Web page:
(n) Unless waived by SBA for good cause, businesses that have previously defaulted on a Federal loan or Federally assisted financing, resulting in the Federal government or any of its agencies or Departments sustaining a loss in any of its programs, and businesses owned or controlled by an applicant or any of its Associates which previously owned, operated, or controlled a business which defaulted on a Federal loan (or guaranteed a loan which was defaulted) and caused the Federal government or any of its agencies or Departments to sustain a loss in any of its programs. For purposes of this section, a compromise agreement shall also be considered a loss;
(o) Businesses primarily engaged in political or lobbying activities; and
(p) Speculative businesses (such as oil wildcatting).

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If you have any questions, please contact a member of Withum’s SBA Financial Assistance Services Group.

What Constitutes Support Under Subtitle A of Title IV of the CARES Act?

If your business received support under any of the following sections, it is not eligible to receive a loan under the MSLP.

Sec. 4003. Emergency relief and taxpayer protections.
Sec. 4004. Limitation on certain employee compensation.
Sec. 4005. Continuation of certain air service.
Sec. 4006. Coordination with Secretary of Transportation.
Sec. 4007. Suspension of certain aviation excise taxes.
Sec. 4008. Debt guarantee authority.
Sec. 4009. Temporary Government in the Sunshine Act relief.
Sec. 4010. Temporary hiring flexibility.
Sec. 4011. Temporary lending limit waiver.
Sec. 4012. Temporary relief for community banks.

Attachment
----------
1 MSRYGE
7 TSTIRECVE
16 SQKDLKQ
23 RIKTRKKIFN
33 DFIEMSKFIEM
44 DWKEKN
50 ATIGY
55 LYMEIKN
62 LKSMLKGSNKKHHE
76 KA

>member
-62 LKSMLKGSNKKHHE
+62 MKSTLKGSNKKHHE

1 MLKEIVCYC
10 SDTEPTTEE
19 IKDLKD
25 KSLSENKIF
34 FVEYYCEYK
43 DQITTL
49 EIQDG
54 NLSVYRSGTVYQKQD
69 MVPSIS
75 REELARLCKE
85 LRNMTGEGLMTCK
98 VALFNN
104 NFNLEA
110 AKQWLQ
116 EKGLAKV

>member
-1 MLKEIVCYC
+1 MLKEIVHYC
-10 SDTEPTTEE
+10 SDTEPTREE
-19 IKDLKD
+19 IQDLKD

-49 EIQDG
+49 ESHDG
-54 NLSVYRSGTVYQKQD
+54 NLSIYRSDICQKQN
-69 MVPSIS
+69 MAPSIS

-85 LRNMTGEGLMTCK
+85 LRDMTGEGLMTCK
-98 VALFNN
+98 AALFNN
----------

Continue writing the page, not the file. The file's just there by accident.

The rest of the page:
Sec. 4013. Temporary relief from troubled debt restructurings.
Sec. 4014. Optional temporary relief from current expected credit losses.
Sec. 4015. Non-applicability of restrictions on ESF during national emergency.
Sec. 4016. Temporary credit union provisions.
Sec. 4017. Increasing access to materials necessary for national security and pandemic recovery.
Sec. 4018. Special Inspector General for Pandemic Recovery.
Sec. 4019. Conflicts of interest.
Sec. 4020. Congressional Oversight Commission.
Sec. 4021. Credit protection during COVID–19.
Sec. 4022. Foreclosure moratorium and consumer right to request forbearance.
Sec. 4023. Forbearance of residential mortgage loan payments for multifamily properties with federally backed loans.
Sec. 4024. Temporary moratorium on eviction filings.
Sec. 4025. Protection of collective bargaining agreement.
Sec. 4026. Reports.
Sec. 4027. Direct appropriation.
Sec. 4028. Rule of construction.
Sec. 4029. Termination of authority.

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What is an Eligible Loan and What are the Terms?

An Eligible Loan is a secured or unsecured term loan made by an Eligible Lender(s) to an Eligible Borrower that was originated after April 24, 2020, provided that the loan has all of the following features:

  1. 5 year maturity;
  2. Principal payments deferred for two years and interest payments deferred for one year (unpaid interest will be capitalized);
  3. Adjustable rate of LIBOR (1 or 3 month) + 300 basis points;
  4. Principal amortization of 15% at the end of the third year, 15% at the end of the fourth year, and a balloon payment of 70% at Maturity at the end of the fifth year;
  5. Minimum loan size of $250,000;
  6. Maximum loan for:
    • MSNLF: maximum loan size that is the lesser of (i) $35 million or (ii) an amount that, when added to the Eligible Borrower’s existing outstanding and undrawn available debt, does not exceed four times the Eligible Borrower’s adjusted 2019 earnings before interest, taxes, depreciation, and amortization (“EBITDA”);
    • MSPLF: maximum loan size that is the lesser of (i) $50 million or (ii) an amount that, when added to the Eligible Borrower’s existing outstanding and undrawn available debt, does not exceed six times the Eligible Borrower’s adjusted 2019 earnings before interest, taxes, depreciation, and amortization (“EBITDA”);